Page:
Carroll Institute: A Great Beginning
In 1971, a foundation was created by a group of concerned individuals from Sioux Falls. The Community Committee on Alcohol Abuse or CCAA would later become Carroll Institute. CCAA began as a clearing house of information on Alcohol Abuse and a first point for referral to help for those in need. The Arch transitional living facility was open later than year to help with those needing further support for their recovery.
DUI School and assessments for both students and adults and classroom instruction were among the first services offered through the CCAA. This was the first wave of prevention services and this occurred in Sioux Falls more than a decade before the “Just Say No” campaign of Nancy Reagan. In 1973, Lynn Carroll accepted the opportunity to become the first acting director of CCAA.
Carroll Institute is named after this founding pillar of the 12 Step Recovery community. Lynn Carroll discovered 12 Step recovery in Center City, Minnesota at the same location that would later become the world renowned Hazelden Treatment. Lynn Carroll was integral in guiding Hazelden through its formative first 2 decades and then brought this excellence in treatment care to Sioux Falls with the establishment of Keystone Inpatient Treatment on August 4th, 1973.
In 1979, The Arch added detoxification services to its offerings and continued to reach out to the Sioux Empire. At the end of the 70s, CCAA offered prevention to assessment to treatment to transitional living, which was a true and complete continuum of care that few agencies have ever successfully achieved.
As part of its continuing certification, Keystone Inpatient needed to separate from the non-profit efforts in prevention and other service currently under the umbrella of CCAA. Inpatient services were incorporated as the Keystone Foundation. The Arch, The Information and Referral Center and the Detox Center were all combined into what would be called Carroll Institute. After this separation, Carroll Institute began offering adult and adolescent outpatient treatment.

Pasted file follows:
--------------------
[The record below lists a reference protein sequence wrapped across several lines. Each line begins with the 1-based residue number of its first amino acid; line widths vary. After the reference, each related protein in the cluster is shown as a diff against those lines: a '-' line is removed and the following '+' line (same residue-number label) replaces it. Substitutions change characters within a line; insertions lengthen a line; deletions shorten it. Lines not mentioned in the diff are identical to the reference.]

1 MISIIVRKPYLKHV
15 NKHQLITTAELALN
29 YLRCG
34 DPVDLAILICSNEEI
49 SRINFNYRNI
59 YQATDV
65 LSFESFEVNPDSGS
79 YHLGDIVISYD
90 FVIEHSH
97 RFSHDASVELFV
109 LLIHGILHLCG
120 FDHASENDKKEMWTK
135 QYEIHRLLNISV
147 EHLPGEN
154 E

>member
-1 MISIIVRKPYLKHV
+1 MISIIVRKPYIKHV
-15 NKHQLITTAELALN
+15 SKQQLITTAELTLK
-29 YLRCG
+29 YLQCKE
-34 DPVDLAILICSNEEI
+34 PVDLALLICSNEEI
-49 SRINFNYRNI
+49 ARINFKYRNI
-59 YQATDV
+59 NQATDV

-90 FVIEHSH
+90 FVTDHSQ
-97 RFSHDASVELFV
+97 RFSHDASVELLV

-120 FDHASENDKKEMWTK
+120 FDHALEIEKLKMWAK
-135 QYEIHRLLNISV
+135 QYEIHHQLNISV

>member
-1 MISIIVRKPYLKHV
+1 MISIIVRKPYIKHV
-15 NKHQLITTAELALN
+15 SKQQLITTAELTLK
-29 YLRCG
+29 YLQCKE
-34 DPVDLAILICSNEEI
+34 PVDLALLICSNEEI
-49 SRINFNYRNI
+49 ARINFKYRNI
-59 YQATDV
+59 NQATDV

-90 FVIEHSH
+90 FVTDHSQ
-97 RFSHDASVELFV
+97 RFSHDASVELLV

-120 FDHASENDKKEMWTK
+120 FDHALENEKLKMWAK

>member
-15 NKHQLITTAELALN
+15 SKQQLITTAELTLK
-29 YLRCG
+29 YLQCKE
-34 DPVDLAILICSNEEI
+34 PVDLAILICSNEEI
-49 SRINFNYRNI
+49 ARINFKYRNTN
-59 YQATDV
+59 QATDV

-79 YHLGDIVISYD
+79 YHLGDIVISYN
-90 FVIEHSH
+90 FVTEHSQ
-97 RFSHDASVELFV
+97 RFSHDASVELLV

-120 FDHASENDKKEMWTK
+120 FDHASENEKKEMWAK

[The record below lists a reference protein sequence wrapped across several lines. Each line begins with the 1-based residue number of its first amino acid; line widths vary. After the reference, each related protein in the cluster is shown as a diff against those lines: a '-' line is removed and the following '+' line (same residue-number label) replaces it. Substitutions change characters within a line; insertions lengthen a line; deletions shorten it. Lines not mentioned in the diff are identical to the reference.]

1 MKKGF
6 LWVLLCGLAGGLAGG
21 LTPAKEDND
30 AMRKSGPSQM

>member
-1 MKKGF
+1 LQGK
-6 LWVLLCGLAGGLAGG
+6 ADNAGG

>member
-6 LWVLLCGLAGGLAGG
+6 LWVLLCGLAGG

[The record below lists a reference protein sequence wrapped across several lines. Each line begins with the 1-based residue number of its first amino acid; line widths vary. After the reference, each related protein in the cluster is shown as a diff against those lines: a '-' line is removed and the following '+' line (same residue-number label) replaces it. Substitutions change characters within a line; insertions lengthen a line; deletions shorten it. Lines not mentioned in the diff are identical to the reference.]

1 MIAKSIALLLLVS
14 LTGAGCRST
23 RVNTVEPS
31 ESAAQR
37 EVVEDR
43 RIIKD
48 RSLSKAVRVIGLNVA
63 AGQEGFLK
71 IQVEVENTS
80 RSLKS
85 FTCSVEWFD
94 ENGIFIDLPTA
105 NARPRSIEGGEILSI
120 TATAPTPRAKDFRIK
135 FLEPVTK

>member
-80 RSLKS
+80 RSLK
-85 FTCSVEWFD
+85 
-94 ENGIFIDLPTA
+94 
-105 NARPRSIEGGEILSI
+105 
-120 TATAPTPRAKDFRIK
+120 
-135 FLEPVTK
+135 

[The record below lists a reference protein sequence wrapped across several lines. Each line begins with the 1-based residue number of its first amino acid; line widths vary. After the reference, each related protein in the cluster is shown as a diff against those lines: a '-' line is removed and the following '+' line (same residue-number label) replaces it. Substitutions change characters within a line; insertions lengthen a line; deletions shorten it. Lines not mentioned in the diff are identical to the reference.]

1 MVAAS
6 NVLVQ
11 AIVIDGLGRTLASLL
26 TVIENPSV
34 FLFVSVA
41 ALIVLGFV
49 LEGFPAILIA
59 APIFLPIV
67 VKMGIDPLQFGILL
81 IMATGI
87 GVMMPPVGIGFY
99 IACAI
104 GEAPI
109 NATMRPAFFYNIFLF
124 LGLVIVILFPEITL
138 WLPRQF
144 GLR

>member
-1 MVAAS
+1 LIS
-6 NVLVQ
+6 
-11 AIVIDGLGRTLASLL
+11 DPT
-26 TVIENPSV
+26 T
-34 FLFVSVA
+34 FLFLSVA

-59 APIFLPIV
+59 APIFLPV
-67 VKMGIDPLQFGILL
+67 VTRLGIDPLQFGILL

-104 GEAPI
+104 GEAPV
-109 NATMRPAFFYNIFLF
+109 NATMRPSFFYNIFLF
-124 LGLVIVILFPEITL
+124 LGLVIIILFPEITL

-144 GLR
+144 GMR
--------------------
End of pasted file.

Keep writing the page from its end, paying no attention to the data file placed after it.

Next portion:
1985 brought the merger of Project Awareness with Carroll Institute enabling a full capacity for prevention service to be presented throughout the Sioux Empire.
In 1987, Carroll Institute became the first accredited adolescent outpatient treatment program in the state for chemically dependent teens.
For 12 years between 1988 and 2000, Carroll Institute served the transitional housing needs of women with their 2nd Street Manor.
In 1996, Carroll Institute moved to its current downtown location at 310 South First Avenue and has been growing ever since. In 2014, Carroll Institute developed a new 87 bed residential facility, that provides transitional housing services for both men and women. Carroll Institute chose to maintain “The Arch” as its name because of its rich history dating back to the mid-1970s, of successfully transitioning individuals dealing with substance use and mental health disorders, back into the community.
Carroll Institute reaches out wherever we can. We are presently accredited by the State of South Dakota for Prevention, Counseling and support, Adult Outpatient, Meth Specific Outpatient, Adolescent Intervention, Multiple Offenders Programming, DUI School and Transitional Living.
The disease of addiction remains cunning, baffling and powerful, yet it is fully treatable for those who choose to engage in the life changing strategies presented at Carroll Institute. For more than 40 years, Carroll Institute has risen to the occasion, embracing with hope the opportunities of caring for those in need of addiction services.